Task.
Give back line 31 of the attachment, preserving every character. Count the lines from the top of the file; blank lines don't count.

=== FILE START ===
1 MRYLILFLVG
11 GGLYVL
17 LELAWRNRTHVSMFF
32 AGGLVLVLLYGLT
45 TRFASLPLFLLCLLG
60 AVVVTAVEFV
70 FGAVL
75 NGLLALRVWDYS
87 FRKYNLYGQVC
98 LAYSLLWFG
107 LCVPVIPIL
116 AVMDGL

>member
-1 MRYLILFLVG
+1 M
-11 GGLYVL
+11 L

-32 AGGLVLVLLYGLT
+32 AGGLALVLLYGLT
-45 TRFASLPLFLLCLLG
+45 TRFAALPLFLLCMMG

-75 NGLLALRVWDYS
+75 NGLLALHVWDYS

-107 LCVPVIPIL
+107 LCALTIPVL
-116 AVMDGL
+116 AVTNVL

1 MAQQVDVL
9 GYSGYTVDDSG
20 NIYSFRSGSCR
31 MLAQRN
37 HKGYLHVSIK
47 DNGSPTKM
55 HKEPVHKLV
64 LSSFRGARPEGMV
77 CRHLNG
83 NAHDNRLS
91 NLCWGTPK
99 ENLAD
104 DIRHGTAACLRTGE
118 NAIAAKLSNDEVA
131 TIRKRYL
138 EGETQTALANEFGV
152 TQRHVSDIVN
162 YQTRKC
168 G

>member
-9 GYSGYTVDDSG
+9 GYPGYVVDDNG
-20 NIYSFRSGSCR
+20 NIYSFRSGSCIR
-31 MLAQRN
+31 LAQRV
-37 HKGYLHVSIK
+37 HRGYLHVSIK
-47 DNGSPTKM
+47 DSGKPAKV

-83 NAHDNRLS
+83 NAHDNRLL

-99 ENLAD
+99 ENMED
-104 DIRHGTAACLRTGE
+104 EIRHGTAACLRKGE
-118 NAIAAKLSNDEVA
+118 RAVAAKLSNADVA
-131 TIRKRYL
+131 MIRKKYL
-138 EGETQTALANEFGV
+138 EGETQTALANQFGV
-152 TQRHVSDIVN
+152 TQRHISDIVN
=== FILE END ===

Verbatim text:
31 MLAQRN